Wednesday – November 14, 2018
MATC Graduate and U.S. Army Veteran Debbie Buchanan Continues Legacy of Service
Debbie Buchanan was recently appointed executive director of the Milwaukee Homeless Veterans Initiative. She is shown here with donated furniture which is shared with veterans as they move into homes.
Milwaukee Area Technical College graduate Debbie Buchanan has a clear philosophy about life: “Those who are happiest are those who do the most for others.” She uses this quote by civil rights activist, educator and author Booker T. Washington as part of her email signature.
Buchanan, recently named executive director of the Milwaukee Homeless Veterans Initiative, knows all about doing for others. She has spent the past 20 years in various roles in the nonprofit sector and has loved every minute. Her new role began Oct. 1.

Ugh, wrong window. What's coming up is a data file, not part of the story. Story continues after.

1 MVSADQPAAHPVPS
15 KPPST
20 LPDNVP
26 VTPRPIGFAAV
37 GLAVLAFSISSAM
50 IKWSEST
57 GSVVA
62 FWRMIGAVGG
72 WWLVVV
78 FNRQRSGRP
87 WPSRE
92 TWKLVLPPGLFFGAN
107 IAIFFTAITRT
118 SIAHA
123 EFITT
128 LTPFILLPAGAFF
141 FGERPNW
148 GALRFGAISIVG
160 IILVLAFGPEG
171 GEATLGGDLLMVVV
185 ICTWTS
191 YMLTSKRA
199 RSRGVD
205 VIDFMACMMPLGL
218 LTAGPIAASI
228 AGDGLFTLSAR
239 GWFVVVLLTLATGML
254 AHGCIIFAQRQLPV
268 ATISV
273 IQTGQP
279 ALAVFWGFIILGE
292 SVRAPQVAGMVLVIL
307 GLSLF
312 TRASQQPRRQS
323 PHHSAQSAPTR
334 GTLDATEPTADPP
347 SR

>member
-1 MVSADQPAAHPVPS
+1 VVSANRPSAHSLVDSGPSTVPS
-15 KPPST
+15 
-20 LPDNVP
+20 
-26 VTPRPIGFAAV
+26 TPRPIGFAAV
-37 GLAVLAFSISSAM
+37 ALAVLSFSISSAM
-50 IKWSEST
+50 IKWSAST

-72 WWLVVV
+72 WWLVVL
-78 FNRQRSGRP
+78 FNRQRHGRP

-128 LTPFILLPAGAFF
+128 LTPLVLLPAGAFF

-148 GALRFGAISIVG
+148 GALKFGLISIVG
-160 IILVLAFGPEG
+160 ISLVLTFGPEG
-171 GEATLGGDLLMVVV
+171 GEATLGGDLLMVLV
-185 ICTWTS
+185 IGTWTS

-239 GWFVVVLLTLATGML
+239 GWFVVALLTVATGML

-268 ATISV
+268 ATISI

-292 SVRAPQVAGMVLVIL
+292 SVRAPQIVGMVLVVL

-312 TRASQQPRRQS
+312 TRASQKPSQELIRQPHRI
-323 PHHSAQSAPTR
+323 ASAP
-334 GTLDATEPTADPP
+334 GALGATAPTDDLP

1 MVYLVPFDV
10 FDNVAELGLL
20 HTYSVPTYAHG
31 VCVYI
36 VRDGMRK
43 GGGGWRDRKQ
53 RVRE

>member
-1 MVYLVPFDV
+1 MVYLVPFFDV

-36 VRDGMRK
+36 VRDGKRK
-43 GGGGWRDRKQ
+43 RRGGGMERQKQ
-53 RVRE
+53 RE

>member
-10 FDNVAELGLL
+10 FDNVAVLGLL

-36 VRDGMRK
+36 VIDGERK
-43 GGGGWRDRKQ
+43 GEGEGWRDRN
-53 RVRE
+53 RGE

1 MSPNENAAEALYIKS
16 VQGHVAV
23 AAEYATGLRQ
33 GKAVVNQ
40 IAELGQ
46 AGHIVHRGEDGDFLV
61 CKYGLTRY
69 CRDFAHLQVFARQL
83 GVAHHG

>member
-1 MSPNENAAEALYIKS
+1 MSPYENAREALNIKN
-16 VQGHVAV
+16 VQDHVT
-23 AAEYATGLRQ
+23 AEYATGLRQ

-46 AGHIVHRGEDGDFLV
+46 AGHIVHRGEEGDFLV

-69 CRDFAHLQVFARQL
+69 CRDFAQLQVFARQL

Buchanan earned an associate degree from MATC’s Supervisory Management Accelerated Program in 2000.
“I chose MATC because of its flexibility,” Buchanan said. “I knew I could go to school at night, and still maintain my life and full-time job.” The accelerated supervisory management program is designed for working adults, and includes online and evening classes. Classes are offered year-round, so students can complete the program in less than three years.
The program worked well for Buchanan. She said she applies what she learned to help others.
Living her Passion
“The nonprofit sector is where the rewards lie,” Buchanan said. “It is where I am most satisfied and most fulfilled.”